On that coast of storms in winter, neither the “vessels of war," as they were somewhat inaptly termed, if compared with vessels built for the purpose, nor the transports for the troops, often unseaworthy, stood on the order of their coming. Happily for them, Hampton Roads was only one hundred and fifty miles distant, but on arriving off the inlet vessels that had been chartered not to draw more than twelve feet were found of heavier draught, and some of them ham­mered to pieces on the bar, and many of the naval vessels were of extreme draught for crossing the bulkhead. They came as they could, crossed the bar into the inlet as soon as possible, then awaited exceptional banking of the waters to cross the "bulkhead."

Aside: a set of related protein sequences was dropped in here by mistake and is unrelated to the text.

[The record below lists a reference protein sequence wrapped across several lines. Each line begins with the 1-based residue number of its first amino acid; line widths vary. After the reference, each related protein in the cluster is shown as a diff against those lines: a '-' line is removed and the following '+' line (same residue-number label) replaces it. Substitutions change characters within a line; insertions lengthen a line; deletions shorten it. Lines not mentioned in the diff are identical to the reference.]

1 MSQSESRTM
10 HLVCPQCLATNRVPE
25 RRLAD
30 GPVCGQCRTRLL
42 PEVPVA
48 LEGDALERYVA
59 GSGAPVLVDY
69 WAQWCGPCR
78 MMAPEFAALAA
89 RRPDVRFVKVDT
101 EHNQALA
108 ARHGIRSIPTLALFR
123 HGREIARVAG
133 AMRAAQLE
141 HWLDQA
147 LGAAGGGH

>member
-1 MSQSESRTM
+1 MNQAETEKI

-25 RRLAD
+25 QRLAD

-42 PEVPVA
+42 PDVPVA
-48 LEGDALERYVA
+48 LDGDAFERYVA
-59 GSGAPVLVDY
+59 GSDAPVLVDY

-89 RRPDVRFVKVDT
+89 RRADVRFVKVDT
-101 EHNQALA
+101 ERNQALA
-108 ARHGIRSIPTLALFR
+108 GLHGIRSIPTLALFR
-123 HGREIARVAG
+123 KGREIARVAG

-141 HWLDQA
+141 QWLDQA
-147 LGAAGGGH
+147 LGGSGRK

Rear-Admiral L. M. Goldsborough, who was in command of the naval forces, and General A. E. Burnside, who com­manded the troops, arrived on January 13th. Owing, how­ever, to a lack of water for days before, few or none of the vessels had crossed the bulkhead; on the 15th, however, the naval vessels, having least draught in general, began crossing, and by the 23d all of them that had arrived up to that time were over the bulkhead. The Whitehall, in get­ting across the outer bar, or within the inlet from the sea, was so injured that she had to be sent to Hampton Roads for repairs.